Experts are calling for an urgent change to approaches for treating and researching childhood cancers, to continue to save more children from the disease.
Today nearly eight in 10 children diagnosed with cancer in Great Britain now survive for five years or more, compared with fewer than three out of 10 in the 1960s. This has been thanks to conventional treatments such as chemotherapy, but these improvements have plateaued in recent years.
A new 'treatment alliance' that will bring together researchers, pharmaceutical companies, regulatory authorities and patients and their parents will be discussed today (Saturday) at this year's SIOP conference, organised by the International Society for Paediatric Oncology. The conference brings together over 2,000 leading childhood cancer specialists from across the globe for a three day conference in London.
This 'alliance' will identify and focus efforts on the unmet needs of patients – from developing new and targeted treatments that directly benefits patients, ensuring patients have access to these latest treatments and giving companies incentives to develop new treatments.
Professor Kathy Pritchard-Jones, a childhood cancer specialist at University College London and Great Ormond Street Hospital, said: "Cancer in children is a very unique disease, with many treatments designed for adults not suitable. Saving more children's lives from the disease can only be achieved by collaborative research across continents, as more and more, new treatments are focused on small groups of patients based on the molecular characteristics of the cancer.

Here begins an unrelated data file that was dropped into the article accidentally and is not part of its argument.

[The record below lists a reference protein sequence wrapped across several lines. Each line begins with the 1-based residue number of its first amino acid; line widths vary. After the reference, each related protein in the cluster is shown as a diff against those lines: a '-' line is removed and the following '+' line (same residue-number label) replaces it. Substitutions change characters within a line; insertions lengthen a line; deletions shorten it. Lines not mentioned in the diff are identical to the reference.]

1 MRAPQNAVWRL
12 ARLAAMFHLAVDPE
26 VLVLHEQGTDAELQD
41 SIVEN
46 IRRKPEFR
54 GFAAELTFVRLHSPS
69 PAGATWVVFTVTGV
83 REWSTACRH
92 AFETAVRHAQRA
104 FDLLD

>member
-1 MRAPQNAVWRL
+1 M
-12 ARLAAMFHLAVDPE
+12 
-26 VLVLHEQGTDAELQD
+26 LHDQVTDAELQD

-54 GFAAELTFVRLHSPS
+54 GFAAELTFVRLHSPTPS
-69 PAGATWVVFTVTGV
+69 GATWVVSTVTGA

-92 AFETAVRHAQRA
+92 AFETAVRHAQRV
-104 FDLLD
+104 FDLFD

"Only by bringing together this 'treatment alliance' can we make the next leap in saving more children from cancer. Only in this way will the needs of these children be met first."
The substantial improvements in survival after childhood cancer mean that there are around 26,000 people alive in Great Britain who have survived for five years or more, so the need to reduce the long-term side effects is hugely important for these survivors.
Professor Pritchard-Jones added: "It's not just successfully treating the cancer that counts; our ultimate ambition is to maximise the chance of survival while minimising the side effects of treatment. This is what our patients demand of us and what we must strive to achieve. A cured childhood cancer survivor has 65-70 years ahead of them to achieve their full potential."
Kate Law, director of clinical research at Cancer Research UK, said: "We welcome this push to accelerate the development of new treatments for childhood cancers. The UK has been at the forefront of bringing new treatments to children with cancer and today thousands more children have survived the disease than would have done 30 years ago. Clinical trials are essential for making new treatments available to children with cancer, and Cancer Research UK is campaigning to cut the red tape that's hindering clinical research across Europe, while maintaining a safe environment for patients."